NA The organization, by virtue of law or contract, does not serve parents. 


  • FP
    FKC 3.03

    Assessments explore children’s strengths, needs, and functioning related to the following areas:

    1. physical health, including any chronic health problems;
    2. emotional stability and adjustment;
    3. behavior;
    4. education and cognitive development, including school readiness;
    5. family relationships;
    6. informal and social supports, including relationships with adults and peers in the extended family and community, as well as connections to community and cultural resources;
    7. substance use;
    8. trauma exposure and related symptoms;
    9. gender identity and sexual orientation; and
    10. any history of human trafficking.

    Interpretation: Regarding element (i), when exploring gender identity and sexual orientation personnel should ask open-ended questions that prompt discussion and help establish rapport, as opposed to asking direct questions. Information shared should be used to inform service planning, as well as for matching children with resource families they may be able to join, when appropriate, and should only be included in written plans when children give explicit consent.

    Note: See also the Interpretations and Note to FKC 3.02.

    Note: See FKC 11 for additional information regarding health and mental health screenings and assessments.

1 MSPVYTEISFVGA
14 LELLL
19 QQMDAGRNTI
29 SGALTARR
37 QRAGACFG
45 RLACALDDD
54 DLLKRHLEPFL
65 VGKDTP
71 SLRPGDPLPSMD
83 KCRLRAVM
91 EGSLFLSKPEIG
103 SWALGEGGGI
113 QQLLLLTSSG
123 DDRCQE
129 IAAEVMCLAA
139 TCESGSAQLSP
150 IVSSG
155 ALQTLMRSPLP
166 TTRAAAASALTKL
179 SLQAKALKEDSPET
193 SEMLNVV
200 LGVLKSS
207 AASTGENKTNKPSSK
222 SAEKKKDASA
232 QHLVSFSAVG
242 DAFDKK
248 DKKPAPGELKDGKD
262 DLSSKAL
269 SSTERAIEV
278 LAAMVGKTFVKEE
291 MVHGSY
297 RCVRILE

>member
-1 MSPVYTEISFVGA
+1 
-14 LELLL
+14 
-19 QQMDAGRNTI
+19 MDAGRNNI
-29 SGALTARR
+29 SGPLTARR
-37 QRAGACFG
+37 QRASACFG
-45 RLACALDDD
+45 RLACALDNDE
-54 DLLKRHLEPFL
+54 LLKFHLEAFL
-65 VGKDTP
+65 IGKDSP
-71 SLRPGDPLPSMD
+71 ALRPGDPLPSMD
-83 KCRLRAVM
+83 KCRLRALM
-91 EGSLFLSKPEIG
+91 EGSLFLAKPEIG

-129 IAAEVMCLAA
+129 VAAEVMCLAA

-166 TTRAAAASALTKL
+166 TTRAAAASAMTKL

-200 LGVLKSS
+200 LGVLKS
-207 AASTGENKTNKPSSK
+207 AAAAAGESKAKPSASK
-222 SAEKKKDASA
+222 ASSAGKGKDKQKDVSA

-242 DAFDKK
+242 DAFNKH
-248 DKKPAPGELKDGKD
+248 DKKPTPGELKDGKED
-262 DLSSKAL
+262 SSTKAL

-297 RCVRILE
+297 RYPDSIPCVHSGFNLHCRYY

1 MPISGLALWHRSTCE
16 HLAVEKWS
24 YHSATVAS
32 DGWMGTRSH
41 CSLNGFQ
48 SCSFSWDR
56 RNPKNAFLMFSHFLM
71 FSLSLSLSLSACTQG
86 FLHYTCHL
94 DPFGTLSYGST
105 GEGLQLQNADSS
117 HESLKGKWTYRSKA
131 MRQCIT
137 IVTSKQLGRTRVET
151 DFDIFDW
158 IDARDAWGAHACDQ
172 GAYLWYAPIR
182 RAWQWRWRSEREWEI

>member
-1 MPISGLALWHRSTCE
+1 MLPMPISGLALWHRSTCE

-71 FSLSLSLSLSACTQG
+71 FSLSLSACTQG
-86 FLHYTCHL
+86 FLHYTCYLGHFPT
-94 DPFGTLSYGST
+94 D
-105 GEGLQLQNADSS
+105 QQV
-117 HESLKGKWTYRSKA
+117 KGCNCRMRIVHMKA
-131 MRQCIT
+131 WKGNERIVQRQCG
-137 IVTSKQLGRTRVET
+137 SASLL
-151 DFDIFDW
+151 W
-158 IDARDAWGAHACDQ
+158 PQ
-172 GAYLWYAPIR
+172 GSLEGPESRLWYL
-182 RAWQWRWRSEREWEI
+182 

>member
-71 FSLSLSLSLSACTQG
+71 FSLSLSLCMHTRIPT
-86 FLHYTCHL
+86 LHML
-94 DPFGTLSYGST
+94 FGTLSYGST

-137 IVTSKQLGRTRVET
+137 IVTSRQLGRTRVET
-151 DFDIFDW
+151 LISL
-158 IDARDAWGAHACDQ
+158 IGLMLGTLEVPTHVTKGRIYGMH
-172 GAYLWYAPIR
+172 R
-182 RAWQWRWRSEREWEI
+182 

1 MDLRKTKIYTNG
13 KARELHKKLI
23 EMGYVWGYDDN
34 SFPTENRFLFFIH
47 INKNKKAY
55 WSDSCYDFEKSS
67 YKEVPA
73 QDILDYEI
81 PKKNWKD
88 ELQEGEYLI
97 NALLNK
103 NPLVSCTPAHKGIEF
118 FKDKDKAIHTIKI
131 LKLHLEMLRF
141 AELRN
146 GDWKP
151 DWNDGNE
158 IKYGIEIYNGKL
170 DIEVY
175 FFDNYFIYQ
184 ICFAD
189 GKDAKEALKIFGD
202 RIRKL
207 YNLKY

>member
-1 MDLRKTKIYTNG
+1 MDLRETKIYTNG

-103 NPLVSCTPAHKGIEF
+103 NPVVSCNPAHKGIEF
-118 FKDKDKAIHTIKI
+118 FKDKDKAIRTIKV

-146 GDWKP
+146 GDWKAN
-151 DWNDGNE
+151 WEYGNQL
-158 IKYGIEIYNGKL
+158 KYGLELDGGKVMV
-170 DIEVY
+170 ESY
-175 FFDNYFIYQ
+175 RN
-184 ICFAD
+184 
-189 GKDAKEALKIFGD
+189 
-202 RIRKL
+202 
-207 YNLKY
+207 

NA The organization does not provide case management services for children. 


  • FKC 3.04

    A strengths-based and culturally-responsive approach to assessment is undertaken to:

    1. increase family engagement and identify available resources and individualized needs;
    2. gain a better understanding of families’ experiences;
    3. learn about times families managed challenging situations successfully; and
    4. identify competencies and resources family members can utilize and build upon to promote change and reduce the risk of maltreatment. 

    Interpretation: A strengths-based and culturally-responsive approach should be emphasized throughout training curricula and reflected in assessments, service plans, and other documentation. 

    Taking a culturally-responsive approach involves recognizing and valuing the varying sociocultural histories of families, taking the time to learn about families’ lived experiences, acknowledging one’s own culturally-based beliefs and norms, and adapting casework practice and service delivery to be responsive to differences. 

    Culturally-responsive assessment includes but is not limited to attention to: